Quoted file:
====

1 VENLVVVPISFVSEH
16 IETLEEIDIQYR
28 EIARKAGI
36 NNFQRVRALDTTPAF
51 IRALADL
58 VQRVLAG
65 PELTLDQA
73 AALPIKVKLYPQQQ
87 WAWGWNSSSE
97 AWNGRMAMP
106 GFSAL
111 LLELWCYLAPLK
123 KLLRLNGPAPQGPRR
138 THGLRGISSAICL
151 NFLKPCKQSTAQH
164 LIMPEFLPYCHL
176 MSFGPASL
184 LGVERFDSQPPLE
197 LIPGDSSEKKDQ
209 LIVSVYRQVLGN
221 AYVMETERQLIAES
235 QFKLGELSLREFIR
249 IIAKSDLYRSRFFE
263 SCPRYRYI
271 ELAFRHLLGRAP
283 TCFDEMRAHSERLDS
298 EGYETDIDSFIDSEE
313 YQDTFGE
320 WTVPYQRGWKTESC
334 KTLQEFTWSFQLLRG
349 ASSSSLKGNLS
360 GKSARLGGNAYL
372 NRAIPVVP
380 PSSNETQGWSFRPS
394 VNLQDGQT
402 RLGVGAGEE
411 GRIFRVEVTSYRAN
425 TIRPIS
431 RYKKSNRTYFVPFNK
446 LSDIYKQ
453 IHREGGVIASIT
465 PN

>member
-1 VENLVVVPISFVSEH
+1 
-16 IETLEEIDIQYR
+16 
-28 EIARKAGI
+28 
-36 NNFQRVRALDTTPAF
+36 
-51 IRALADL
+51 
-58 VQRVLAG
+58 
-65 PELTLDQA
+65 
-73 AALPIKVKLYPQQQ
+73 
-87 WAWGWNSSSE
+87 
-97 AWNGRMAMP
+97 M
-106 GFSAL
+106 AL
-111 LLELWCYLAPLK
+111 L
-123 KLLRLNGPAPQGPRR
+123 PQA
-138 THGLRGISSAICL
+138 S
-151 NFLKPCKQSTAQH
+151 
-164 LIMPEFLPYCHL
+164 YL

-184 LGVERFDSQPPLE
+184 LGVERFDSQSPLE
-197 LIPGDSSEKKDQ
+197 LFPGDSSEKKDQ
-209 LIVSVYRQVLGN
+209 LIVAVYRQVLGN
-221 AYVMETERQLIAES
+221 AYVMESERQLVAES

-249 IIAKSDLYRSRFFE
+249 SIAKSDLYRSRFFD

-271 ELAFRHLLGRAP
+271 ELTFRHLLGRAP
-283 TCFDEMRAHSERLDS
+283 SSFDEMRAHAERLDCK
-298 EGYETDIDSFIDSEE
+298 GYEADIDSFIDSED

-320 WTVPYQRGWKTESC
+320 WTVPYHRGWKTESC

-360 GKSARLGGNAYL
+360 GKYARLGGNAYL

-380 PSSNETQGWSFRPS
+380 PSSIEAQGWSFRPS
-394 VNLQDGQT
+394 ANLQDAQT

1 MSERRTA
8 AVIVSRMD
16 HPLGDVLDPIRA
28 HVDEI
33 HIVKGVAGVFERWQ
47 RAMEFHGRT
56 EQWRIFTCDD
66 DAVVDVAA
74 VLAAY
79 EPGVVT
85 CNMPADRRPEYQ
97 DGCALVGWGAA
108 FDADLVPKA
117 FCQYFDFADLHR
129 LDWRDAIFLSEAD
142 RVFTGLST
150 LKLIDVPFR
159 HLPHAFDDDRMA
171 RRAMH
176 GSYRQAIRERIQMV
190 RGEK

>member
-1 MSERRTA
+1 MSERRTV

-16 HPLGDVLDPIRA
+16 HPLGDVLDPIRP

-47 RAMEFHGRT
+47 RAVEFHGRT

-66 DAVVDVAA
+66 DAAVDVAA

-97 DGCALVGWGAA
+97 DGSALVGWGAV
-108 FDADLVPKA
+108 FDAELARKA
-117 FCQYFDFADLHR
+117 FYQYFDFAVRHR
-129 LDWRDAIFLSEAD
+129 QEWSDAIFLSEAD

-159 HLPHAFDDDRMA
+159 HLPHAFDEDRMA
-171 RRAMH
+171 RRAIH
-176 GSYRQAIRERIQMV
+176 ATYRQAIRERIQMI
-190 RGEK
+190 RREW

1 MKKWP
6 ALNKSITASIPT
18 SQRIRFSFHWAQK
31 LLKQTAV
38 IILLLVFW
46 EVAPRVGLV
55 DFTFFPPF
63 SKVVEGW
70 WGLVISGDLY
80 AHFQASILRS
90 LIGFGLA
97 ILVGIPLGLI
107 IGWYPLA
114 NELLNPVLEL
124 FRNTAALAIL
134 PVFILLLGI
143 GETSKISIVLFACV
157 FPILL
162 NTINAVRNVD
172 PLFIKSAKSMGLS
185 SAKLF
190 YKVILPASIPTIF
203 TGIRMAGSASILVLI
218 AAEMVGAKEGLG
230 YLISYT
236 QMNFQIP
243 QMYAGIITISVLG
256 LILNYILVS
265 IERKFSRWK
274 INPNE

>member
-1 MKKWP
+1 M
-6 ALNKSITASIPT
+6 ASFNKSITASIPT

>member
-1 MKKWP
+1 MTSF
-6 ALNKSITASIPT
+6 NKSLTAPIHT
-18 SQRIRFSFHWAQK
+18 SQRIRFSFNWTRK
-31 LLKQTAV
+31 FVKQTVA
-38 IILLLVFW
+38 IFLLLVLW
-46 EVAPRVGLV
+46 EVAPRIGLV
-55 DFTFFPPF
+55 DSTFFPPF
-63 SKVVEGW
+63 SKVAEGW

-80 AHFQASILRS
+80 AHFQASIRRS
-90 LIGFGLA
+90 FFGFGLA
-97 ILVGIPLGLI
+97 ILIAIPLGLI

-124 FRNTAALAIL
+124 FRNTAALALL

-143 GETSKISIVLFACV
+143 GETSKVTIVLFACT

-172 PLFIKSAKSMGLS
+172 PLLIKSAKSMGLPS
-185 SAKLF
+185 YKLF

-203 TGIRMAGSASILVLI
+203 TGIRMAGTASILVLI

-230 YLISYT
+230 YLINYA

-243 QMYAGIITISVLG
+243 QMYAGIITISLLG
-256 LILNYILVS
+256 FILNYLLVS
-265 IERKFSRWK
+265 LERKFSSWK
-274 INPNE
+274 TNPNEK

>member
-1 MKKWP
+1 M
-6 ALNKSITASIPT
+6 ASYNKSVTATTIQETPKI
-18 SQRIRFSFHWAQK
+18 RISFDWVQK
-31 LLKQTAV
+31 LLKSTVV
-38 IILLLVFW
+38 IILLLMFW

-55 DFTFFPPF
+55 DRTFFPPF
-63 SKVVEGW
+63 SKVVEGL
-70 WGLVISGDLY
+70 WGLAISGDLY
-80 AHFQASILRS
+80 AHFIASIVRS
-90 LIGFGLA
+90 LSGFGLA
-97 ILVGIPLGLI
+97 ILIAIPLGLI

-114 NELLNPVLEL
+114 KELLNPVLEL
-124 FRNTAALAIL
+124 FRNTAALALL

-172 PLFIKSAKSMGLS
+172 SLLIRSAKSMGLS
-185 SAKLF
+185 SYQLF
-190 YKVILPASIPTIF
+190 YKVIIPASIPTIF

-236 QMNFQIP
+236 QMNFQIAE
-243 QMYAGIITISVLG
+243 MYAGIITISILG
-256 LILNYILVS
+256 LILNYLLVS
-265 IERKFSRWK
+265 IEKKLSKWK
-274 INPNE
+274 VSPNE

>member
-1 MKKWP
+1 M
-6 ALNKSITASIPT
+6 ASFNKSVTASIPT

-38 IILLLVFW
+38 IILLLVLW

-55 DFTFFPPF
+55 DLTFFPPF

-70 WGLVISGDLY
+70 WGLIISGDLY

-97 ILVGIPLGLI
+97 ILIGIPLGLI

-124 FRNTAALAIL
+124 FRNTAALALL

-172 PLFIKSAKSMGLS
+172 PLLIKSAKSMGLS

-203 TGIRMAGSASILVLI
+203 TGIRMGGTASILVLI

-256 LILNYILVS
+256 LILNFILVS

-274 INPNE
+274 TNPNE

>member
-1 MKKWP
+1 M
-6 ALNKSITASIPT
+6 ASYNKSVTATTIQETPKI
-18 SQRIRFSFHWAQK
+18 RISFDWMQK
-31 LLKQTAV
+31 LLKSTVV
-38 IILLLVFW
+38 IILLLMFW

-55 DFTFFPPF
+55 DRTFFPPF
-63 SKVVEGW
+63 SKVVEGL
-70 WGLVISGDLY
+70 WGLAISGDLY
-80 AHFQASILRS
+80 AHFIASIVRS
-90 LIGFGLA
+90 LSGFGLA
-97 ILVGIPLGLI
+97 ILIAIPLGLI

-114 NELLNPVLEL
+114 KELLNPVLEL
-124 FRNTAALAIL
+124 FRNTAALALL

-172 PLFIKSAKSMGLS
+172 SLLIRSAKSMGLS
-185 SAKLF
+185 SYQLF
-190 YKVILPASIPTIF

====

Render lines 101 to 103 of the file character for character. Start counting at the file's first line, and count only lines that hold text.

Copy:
8 AVIVSRMD
16 HPLGDVLDPIRA
28 HVDEI